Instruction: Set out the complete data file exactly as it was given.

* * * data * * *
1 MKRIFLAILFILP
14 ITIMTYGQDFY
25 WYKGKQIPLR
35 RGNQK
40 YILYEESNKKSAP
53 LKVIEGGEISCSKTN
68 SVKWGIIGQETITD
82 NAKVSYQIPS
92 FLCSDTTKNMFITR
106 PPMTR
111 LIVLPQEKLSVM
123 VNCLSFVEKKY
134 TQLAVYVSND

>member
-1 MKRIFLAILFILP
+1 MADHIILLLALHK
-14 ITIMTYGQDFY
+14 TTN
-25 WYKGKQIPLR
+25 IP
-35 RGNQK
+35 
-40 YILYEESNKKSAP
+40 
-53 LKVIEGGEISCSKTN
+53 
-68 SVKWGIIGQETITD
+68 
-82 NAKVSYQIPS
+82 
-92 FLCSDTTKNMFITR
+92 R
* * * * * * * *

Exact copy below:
1 MKRIFLAILFILP
14 ITIMTYGQDFY
25 WYKGKQIPLR
35 RGNQK
40 YILYEESNKKSAP
53 LKVIEGGEISCSKTN
68 SVKWGIIGQETITD
82 NAKVSYQIPS
92 FLCSDTTKNMFITR
106 PPMTR
111 LIVLPQEKLSVM
123 VNCLSFVEKKY
134 TQLAVYVSND

>member
-1 MKRIFLAILFILP
+1 MADHIILLLALHK
-14 ITIMTYGQDFY
+14 TTN
-25 WYKGKQIPLR
+25 IP
-35 RGNQK
+35 
-40 YILYEESNKKSAP
+40 
-53 LKVIEGGEISCSKTN
+53 
-68 SVKWGIIGQETITD
+68 
-82 NAKVSYQIPS
+82 
-92 FLCSDTTKNMFITR
+92 R